We are always in a perpetual state of being created and creating ourselves. (p. 221)— Daniel J. Siegel
The most powerful Daniel J. Siegel quotes that are glad to read
Too often we forget that discipline really means to teach, not to punish.
A disciple is a student, not a recipient of behavioural consequences.
Wonderful!Hold Me Tight blends the best in research findings with practical suggestions from a caring and compassionate clinician. This fabulous book will be of great benefitto couples trying to find their way to better communication and deeper, more fulfilling ways of being with each other. Bravo!
Interpersonal experience shapes the mind as it continues to develop throughout the lifespan... Interactions with the environment, especially relationships with other people, directly shape the development of the brain's structure and function.
Adolescents who are absorbing negative messages about who they are and what is expected of them may sink to that level instead of realizing their true potential. As Johann Wolfgang von Goethe wrote, “Treat people as if they were what they ought to be and you help them become what they are capable of being."
Each of us needs periods in which our minds can focus inwardly.
Solitude is an essential experience for the mind to organize its own processes and create an internal state of resonance. In such a state, the self is able to alter its constraints by directly reducing the input from interactions with others. (p. 235)
From early infancy, it appears that our ability to regulate emotional states depends upon the experience of feeling that a significant person in our life is simultaneously experiencing a similar state of mind.
When we begin to know ourselves in an open and self-supportive way, we take the first step to encourage our children to know themselves
Mindfulness has never met a cognition it didn't like.
The amygdala, along with related areas.
.., plays a crucial role in coordinating perceptions with memory and behavior. These regions are especially sensitive to social interactions.
...not all encounters with the world affect the mind equally. Studies have demonstrated that if the brain appraises an event as "meaningful," it will be more likely to be recalled in the future.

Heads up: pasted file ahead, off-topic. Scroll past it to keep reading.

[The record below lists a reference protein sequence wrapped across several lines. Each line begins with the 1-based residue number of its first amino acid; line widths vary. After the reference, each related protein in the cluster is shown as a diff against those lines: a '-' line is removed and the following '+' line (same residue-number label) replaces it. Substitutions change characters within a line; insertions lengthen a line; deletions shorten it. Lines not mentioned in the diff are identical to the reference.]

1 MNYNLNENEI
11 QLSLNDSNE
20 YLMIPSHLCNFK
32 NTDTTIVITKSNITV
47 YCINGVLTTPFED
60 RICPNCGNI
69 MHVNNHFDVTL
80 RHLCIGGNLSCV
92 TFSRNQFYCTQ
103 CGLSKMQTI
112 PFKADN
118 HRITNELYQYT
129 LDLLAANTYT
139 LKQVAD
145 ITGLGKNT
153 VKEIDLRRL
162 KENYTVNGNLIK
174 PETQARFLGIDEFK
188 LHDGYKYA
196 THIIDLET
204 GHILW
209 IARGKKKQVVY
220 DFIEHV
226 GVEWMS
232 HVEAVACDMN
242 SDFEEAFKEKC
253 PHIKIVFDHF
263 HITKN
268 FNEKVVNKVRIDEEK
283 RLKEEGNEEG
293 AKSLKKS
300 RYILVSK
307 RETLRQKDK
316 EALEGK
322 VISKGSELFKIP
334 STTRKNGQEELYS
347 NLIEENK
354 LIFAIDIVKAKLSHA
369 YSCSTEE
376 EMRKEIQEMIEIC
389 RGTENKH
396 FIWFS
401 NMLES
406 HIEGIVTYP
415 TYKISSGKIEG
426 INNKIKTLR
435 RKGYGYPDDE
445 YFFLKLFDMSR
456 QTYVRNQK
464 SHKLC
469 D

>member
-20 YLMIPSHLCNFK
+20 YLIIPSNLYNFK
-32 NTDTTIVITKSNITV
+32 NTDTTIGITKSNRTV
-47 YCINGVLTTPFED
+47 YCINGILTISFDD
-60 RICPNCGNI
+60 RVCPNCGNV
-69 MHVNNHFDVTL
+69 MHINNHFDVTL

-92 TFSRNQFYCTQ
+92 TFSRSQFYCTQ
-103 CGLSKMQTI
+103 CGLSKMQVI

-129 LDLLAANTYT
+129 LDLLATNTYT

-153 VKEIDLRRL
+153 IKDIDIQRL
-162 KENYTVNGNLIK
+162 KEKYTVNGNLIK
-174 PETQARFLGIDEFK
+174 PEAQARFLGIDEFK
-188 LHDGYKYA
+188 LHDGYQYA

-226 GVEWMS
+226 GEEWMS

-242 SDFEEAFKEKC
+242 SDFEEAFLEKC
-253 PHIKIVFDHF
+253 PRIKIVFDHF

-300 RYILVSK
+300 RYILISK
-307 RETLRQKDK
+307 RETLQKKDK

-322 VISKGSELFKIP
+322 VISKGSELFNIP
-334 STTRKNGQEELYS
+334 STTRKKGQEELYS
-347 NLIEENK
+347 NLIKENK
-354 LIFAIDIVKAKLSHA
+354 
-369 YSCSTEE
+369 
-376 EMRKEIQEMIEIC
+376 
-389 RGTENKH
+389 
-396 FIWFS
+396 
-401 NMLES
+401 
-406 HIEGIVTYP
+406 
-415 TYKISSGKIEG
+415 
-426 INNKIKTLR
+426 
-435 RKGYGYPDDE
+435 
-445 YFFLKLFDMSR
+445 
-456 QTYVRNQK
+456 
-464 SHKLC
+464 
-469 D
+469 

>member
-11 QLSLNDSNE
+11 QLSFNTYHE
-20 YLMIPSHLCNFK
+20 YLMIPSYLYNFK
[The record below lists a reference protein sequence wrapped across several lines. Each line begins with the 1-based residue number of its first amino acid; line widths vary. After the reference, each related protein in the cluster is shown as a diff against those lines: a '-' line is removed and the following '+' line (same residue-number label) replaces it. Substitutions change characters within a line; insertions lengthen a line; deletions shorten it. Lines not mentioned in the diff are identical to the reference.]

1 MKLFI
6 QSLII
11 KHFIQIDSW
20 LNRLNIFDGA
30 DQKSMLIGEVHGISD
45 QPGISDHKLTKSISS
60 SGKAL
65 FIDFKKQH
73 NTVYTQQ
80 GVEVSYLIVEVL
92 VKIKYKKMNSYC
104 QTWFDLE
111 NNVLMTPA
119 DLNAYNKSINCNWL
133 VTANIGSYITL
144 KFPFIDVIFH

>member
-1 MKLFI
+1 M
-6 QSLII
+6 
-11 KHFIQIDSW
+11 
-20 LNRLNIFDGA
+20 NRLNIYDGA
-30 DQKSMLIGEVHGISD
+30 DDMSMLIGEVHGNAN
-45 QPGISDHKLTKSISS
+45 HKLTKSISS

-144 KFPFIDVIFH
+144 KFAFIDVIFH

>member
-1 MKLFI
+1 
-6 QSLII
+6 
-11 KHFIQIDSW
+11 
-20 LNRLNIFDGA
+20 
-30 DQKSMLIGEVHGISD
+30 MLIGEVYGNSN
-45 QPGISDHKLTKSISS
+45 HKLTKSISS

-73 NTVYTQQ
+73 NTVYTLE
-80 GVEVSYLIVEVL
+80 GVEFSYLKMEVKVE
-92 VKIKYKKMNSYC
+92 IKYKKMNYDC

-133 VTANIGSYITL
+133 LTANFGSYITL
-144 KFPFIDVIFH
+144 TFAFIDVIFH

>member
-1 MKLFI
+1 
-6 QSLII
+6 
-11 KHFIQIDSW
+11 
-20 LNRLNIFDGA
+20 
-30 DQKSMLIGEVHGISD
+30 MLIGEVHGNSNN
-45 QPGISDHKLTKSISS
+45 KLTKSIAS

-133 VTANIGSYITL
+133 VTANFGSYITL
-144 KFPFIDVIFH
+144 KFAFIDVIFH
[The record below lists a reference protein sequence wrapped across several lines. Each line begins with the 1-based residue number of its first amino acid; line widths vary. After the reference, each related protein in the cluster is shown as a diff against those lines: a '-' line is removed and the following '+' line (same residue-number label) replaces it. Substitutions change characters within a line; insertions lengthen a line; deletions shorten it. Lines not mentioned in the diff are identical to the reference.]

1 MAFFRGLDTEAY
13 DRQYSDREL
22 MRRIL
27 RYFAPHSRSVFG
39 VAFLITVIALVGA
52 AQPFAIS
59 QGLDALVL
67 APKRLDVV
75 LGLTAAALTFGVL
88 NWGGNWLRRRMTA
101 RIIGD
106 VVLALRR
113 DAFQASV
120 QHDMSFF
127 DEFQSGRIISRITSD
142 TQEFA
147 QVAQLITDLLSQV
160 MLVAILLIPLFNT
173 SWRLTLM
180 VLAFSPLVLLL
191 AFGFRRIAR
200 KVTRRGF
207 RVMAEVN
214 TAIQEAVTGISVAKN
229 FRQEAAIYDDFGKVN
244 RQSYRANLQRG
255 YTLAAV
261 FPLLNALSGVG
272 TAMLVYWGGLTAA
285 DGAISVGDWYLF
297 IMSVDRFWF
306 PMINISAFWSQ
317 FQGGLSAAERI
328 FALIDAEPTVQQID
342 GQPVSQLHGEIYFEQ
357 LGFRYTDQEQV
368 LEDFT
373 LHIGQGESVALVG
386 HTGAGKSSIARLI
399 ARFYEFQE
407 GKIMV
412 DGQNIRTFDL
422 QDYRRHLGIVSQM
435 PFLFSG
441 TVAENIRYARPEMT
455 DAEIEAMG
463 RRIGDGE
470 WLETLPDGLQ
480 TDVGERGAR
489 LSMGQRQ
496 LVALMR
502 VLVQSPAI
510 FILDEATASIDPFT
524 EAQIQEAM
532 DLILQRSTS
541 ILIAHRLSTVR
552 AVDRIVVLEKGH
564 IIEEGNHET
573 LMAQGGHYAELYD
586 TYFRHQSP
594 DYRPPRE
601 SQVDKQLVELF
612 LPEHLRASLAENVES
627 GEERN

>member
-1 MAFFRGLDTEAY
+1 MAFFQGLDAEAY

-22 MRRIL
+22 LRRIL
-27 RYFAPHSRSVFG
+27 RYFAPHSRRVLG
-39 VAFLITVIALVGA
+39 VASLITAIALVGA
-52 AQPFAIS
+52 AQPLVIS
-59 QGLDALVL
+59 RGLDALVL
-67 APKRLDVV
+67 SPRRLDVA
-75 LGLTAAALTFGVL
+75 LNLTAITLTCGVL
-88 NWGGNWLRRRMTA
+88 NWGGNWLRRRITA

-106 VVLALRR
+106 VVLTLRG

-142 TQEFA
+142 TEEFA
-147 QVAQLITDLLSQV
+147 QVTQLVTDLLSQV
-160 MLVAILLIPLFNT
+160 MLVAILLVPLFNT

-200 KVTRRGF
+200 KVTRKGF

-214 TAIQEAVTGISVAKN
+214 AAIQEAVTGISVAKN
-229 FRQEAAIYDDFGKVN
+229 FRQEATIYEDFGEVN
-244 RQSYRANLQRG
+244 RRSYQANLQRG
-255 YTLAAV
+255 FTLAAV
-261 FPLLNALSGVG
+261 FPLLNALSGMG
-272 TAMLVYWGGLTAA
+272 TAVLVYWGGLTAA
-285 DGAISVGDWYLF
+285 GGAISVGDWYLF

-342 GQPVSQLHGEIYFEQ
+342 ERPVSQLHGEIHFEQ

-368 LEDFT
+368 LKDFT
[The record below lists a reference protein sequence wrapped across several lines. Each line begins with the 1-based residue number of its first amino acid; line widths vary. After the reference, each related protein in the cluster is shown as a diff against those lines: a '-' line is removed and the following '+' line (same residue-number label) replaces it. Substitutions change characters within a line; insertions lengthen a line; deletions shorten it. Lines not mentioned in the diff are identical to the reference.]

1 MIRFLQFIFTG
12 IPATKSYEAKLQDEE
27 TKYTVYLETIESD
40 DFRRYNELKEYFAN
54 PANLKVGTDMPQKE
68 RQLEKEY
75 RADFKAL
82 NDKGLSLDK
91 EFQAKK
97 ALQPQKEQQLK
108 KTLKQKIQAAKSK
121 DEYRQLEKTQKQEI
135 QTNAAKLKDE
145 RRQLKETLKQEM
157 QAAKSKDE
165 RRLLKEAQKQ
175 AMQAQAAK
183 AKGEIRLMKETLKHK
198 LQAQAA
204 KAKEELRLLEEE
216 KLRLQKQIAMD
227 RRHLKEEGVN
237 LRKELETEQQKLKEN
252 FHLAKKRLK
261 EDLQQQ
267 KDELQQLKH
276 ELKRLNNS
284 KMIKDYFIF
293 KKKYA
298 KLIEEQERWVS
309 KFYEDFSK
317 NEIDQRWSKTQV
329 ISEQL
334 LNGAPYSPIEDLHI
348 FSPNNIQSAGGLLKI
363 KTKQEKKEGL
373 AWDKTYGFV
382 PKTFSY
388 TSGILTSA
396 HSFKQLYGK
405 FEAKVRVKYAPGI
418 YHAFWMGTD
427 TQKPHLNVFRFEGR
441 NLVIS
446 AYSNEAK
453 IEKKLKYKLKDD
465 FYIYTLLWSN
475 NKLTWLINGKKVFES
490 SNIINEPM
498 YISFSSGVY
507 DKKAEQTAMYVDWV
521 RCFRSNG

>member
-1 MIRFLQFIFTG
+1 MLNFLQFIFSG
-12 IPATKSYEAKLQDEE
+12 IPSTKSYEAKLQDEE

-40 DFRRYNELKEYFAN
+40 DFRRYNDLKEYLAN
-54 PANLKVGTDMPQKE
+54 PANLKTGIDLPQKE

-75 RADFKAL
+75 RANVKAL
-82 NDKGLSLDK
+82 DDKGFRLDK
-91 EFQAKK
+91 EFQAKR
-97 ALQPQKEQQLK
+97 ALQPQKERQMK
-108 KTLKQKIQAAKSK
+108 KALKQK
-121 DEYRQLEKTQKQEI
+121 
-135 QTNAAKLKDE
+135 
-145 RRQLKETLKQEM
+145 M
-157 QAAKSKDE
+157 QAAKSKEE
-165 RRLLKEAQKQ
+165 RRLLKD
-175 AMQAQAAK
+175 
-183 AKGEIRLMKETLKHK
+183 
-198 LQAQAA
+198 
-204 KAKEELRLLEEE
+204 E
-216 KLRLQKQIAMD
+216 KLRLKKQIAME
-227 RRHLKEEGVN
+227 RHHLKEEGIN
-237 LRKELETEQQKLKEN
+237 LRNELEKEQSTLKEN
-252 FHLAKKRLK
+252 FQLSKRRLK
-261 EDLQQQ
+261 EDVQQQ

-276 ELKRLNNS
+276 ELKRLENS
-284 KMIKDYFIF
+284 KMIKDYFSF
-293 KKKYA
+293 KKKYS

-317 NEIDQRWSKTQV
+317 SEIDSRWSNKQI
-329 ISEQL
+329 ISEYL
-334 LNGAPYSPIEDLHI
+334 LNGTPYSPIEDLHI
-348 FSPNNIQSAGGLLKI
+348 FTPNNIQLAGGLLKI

Early experience shapes the structure and function of the brain.
This reveals the fundamental way in which gene expression is determined by experience.
The number of possible "on-off" patterns of neuronal firing is immense, estimated as a staggering ten times ten one million times (ten to the millionth power). The brain is obviously capable of an imponderably huge variety of activity; the fact that it is often organized and functional is quite an accomplishment!
We must keep in mind that only a part of memory can be translated into the language-based packets of information people use to tell their life stories to others. Learning to be open to many layers of communication is a fundamental part of getting to know another person's life.
Grief allows you to let go of something you have lost only when you begin to accept what you now have in its place. As our mind clings to the familiar, to our established expectations, we can become trapped in feelings of disappointment, confusion, anger, that create our own internal worlds of suffering.
While the days of parenting may seem so long, the years are so short.
For "full" emotional communication, one person needs to allow his state of mind to be influenced by that of the other.
At the most basic level, therefore, secure attachments in both childhood and adulthood are established by two individual's sharing a nonverbal focus on the energy flow (emotional states) and a verbal focus on the information-processing aspects (representational processes of memory and narrative) of mental life. The matter of the mind matters for secure attachments.